hot water radiators always hot

Discussion in 'General Plumbing Help' started by bryan richmond, Dec 26, 2018.

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  1. Dec 26, 2018 #1

    bryan richmond

    bryan richmond

    bryan richmond

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    One of the zones in my house is always hot. Even when the circulator pumps are off (The pumps will turn on fine if you crank the thermostat up.) I have a hot water boiler system with baseboard radiators. There are two taco circulator pumps(007-5F, No IFC) on the return side, and two taco flow check valves(221-1) on the supply. The only thing I can think of that would cause this is that the flow check valve is leaking or stuck open. Is there anything else that would cause this? If it is the flow check can one replace just the stem or does the whole assembly have to be replaced?
     
  2. Dec 26, 2018 #2

    Diehard

    Diehard

    Diehard

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    No actual experience with these Flo check valves, although I do have them on my heating system.
    Just reading up on them I find they can get stuck and sometimes just a tap with a hammer may help them to close again. But it may just be temporary fix, since the reason may be that it got crudded(?) up.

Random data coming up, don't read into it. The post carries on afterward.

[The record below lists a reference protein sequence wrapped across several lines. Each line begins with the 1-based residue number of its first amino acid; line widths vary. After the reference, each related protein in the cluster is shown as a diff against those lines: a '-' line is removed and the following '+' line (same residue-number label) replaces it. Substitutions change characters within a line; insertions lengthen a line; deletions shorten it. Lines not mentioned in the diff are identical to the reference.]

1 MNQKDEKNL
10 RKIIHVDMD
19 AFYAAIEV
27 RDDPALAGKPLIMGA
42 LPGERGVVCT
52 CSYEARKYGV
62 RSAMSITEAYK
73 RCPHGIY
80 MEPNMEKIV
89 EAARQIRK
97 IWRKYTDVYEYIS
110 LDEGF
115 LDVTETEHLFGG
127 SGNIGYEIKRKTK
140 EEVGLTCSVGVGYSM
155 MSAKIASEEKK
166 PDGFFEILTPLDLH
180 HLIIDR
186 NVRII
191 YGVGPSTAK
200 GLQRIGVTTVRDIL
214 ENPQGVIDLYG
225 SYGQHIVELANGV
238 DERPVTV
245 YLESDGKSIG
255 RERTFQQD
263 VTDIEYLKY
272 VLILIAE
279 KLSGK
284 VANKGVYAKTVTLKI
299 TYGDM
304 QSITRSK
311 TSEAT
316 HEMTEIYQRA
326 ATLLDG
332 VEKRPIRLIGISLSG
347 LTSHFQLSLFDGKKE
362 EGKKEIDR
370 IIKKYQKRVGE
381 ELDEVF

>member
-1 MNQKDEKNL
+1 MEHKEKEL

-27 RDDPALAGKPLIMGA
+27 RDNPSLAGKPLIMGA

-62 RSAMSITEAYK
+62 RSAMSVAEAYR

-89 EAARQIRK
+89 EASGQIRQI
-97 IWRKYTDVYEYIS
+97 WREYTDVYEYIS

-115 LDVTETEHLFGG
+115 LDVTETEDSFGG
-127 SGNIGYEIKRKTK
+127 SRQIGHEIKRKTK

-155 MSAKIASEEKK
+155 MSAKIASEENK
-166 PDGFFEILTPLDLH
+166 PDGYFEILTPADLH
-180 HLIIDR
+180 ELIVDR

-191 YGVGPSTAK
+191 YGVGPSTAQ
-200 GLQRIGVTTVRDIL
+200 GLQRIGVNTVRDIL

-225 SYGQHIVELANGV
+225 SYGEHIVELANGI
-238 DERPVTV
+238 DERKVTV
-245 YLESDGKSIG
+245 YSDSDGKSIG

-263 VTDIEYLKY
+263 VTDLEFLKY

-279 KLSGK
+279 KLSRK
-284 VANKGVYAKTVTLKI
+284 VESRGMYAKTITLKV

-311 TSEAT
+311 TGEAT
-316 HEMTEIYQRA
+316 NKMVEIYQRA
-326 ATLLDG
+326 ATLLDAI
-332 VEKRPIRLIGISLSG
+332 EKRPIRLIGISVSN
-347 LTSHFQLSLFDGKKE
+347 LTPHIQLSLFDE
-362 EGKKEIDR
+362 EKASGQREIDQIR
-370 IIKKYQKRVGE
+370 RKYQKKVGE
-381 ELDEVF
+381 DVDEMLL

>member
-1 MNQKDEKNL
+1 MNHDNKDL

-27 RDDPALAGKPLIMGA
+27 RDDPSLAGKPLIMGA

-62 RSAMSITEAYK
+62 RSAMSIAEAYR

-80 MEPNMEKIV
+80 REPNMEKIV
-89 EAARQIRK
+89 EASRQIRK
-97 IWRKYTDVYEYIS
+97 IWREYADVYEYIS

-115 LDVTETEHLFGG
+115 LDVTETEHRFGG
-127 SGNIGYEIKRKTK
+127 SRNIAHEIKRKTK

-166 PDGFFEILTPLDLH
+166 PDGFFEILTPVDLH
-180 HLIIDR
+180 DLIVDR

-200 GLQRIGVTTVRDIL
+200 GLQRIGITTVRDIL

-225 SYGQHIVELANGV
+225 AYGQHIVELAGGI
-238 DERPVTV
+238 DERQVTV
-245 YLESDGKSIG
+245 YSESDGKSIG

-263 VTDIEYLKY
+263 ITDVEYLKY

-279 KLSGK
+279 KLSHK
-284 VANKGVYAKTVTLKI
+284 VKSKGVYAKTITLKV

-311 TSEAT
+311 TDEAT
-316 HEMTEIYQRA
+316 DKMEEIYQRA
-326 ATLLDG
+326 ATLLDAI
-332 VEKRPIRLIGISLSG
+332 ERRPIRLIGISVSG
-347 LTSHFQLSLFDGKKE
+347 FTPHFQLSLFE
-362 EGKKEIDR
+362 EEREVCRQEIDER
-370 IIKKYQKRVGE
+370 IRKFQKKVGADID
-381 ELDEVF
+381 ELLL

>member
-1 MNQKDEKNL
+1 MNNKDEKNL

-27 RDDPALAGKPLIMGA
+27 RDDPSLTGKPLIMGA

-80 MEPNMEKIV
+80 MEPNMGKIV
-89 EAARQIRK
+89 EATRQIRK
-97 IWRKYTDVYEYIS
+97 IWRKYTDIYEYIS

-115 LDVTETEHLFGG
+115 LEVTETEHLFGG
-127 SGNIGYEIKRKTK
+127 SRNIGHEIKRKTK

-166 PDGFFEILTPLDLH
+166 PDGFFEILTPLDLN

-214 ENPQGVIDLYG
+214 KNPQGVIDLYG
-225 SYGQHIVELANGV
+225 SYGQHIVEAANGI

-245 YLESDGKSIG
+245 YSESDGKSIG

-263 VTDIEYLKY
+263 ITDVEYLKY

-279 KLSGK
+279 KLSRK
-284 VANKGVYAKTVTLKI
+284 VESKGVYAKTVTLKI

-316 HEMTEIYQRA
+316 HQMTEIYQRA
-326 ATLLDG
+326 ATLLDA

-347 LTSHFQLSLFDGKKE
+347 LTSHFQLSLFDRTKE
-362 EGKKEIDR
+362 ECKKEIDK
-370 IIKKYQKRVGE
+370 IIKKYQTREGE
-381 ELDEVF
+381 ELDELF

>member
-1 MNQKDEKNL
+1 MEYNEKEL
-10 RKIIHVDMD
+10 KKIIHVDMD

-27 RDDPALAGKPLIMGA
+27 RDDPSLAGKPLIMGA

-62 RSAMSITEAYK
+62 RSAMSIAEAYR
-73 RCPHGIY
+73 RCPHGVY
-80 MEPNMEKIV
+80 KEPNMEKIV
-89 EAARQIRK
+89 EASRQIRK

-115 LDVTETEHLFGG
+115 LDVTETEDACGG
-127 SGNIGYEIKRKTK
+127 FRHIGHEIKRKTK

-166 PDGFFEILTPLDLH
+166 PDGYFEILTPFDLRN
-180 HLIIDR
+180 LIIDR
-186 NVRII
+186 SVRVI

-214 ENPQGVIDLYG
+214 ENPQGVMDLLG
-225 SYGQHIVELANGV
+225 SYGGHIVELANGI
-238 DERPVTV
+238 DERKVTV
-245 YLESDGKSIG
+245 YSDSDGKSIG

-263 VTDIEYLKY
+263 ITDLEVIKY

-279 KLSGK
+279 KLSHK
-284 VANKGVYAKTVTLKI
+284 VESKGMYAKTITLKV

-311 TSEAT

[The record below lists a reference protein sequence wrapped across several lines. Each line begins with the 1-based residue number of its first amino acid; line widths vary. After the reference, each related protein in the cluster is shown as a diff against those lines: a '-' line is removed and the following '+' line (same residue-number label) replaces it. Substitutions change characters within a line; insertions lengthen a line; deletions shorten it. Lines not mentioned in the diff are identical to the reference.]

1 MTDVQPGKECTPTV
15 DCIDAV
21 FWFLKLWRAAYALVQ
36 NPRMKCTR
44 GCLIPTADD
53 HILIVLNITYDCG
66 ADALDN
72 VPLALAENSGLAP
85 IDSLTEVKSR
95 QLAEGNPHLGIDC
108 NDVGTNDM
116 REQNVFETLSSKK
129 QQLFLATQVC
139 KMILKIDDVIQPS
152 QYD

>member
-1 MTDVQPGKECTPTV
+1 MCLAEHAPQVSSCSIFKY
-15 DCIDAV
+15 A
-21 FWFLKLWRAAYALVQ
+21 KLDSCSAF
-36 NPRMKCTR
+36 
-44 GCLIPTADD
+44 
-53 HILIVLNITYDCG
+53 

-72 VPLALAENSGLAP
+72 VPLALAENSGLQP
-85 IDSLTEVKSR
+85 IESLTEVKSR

They apparently do have replacement stem and parts but of course you have to be able to isolate it from the system in order to avoid having to drain the system down. May want to wait til warmer weather returns if that's the case.
    If you can isolate, you could try just removing the stem components, clean things up and put back together. That may be enough.
     
    Last edited: Dec 29, 2018
  3. Dec 29, 2018 #3

    TomFOhio

    TomFOhio

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    What kind of zone valves do you have??
     
  4. Dec 29, 2018 #4

    bryan richmond

    bryan richmond

    bryan richmond

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    @TomFOhio There are no zone valves. Two circulator pumps and two flow check valves one pair for each zone.
     
    Last edited: Dec 29, 2018
  5. Dec 31, 2018 #5

    bryan richmond

    bryan richmond

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    So I tried out the "tap with a hammer" strategy. The zone seems to be controlling properly. This confirms my suspicion of the flow check valve being the problem. Thank you so much! Let's see how long this lasts.
     
  6. Dec 31, 2018 #6

    TomFOhio

    TomFOhio

    TomFOhio

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    Could you take a snap shot of your check valve in question.
     
  7. Dec 31, 2018 #7

    Diehard

    Diehard

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    Glad to hear it!
    During the warm weather, and when your feeling ambitious, you can consider opening it up and cleaning it out a bit.
     
  8. Dec 31, 2018 #8

    bryan richmond

    bryan richmond

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    Here is the supply side, the return side, and the flow check valve.
     

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